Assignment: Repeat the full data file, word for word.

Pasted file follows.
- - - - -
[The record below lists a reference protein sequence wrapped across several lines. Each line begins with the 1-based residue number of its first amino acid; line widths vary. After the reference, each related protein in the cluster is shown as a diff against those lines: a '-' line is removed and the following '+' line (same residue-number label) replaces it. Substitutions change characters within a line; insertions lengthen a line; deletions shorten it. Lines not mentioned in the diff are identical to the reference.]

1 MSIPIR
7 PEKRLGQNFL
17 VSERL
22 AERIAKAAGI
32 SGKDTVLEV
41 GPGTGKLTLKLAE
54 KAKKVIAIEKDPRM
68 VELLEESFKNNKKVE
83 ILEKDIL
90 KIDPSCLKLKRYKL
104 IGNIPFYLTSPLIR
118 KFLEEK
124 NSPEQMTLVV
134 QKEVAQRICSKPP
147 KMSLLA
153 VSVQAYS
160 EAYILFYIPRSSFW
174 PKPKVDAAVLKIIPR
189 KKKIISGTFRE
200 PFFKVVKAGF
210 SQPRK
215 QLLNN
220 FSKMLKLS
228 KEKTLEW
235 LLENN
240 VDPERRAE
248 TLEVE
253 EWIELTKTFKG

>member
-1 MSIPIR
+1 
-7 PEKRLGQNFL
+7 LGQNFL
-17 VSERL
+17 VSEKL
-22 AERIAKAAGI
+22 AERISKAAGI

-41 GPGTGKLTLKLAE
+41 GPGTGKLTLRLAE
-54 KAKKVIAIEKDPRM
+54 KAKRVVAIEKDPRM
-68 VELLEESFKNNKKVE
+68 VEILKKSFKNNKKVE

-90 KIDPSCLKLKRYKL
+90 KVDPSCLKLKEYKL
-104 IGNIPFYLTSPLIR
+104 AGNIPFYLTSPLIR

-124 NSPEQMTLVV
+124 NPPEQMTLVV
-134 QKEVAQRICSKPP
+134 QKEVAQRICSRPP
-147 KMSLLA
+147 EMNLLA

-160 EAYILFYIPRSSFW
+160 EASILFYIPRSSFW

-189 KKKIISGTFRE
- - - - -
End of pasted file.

[The record below lists a reference protein sequence wrapped across several lines. Each line begins with the 1-based residue number of its first amino acid; line widths vary. After the reference, each related protein in the cluster is shown as a diff against those lines: a '-' line is removed and the following '+' line (same residue-number label) replaces it. Substitutions change characters within a line; insertions lengthen a line; deletions shorten it. Lines not mentioned in the diff are identical to the reference.]

1 MSIPIR
7 PEKRLGQNFL
17 VSERL
22 AERIAKAAGI
32 SGKDTVLEV
41 GPGTGKLTLKLAE
54 KAKKVIAIEKDPRM
68 VELLEESFKNNKKVE
83 ILEKDIL
90 KIDPSCLKLKRYKL
104 IGNIPFYLTSPLIR
118 KFLEEK
124 NSPEQMTLVV
134 QKEVAQRICSKPP
147 KMSLLA
153 VSVQAYS
160 EAYILFYIPRSSFW
174 PKPKVDAAVLKIIPR
189 KKKIISGTFRE
200 PFFKVVKAGF
210 SQPRK
215 QLLNN
220 FSKMLKLS
228 KEKTLEW
235 LLENN
240 VDPERRAE
248 TLEVE
253 EWIELTKTFKG

>member
-1 MSIPIR
+1 
-7 PEKRLGQNFL
+7 LGQNFL
-17 VSERL
+17 VSEKL
-22 AERIAKAAGI
+22 AERISKAAGI

-41 GPGTGKLTLKLAE
+41 GPGTGKLTLRLAE
-54 KAKKVIAIEKDPRM
+54 KAKRVVAIEKDPRM
-68 VELLEESFKNNKKVE
+68 VEILKKSFKNNKKVE

-90 KIDPSCLKLKRYKL
+90 KVDPSCLKLKEYKL
-104 IGNIPFYLTSPLIR
+104 AGNIPFYLTSPLIR

-124 NSPEQMTLVV
+124 NPPEQMTLVV
-134 QKEVAQRICSKPP
+134 QKEVAQRICSRPP
-147 KMSLLA
+147 EMNLLA

-160 EAYILFYIPRSSFW
+160 EASILFYIPRSSFW

-189 KKKIISGTFRE